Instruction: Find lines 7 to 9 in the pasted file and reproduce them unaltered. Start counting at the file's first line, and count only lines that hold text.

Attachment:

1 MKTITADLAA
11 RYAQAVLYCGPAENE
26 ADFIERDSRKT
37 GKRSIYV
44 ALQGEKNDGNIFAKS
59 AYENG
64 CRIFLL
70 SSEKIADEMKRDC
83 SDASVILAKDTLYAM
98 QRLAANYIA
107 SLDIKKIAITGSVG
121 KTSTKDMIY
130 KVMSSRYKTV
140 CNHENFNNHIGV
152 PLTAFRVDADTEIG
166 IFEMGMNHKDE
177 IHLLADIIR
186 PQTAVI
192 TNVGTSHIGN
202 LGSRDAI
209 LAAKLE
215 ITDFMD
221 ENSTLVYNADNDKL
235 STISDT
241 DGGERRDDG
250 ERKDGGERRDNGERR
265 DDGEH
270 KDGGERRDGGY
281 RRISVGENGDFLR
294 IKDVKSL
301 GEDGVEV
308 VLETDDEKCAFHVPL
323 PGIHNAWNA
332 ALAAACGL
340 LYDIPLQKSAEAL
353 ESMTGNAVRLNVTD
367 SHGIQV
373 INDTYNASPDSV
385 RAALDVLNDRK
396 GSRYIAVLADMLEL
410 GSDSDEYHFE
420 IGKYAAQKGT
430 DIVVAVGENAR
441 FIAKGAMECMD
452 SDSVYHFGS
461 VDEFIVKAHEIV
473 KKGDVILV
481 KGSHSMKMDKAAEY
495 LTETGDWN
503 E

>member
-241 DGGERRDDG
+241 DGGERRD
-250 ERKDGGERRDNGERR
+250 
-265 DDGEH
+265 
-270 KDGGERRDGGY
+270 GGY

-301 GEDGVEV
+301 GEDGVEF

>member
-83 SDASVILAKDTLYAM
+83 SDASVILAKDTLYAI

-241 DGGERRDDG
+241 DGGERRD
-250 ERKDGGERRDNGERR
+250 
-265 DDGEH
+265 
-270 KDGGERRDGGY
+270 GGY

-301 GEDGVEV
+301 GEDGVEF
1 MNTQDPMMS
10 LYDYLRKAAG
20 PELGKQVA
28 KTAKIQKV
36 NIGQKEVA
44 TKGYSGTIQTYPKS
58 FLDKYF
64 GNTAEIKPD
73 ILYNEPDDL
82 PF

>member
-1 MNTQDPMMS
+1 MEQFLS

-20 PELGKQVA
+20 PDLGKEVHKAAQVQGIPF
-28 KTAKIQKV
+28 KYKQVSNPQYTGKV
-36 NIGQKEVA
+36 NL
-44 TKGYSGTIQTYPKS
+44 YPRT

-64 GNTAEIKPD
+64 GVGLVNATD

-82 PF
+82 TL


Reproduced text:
64 CRIFLL
70 SSEKIADEMKRDC
83 SDASVILAKDTLYAM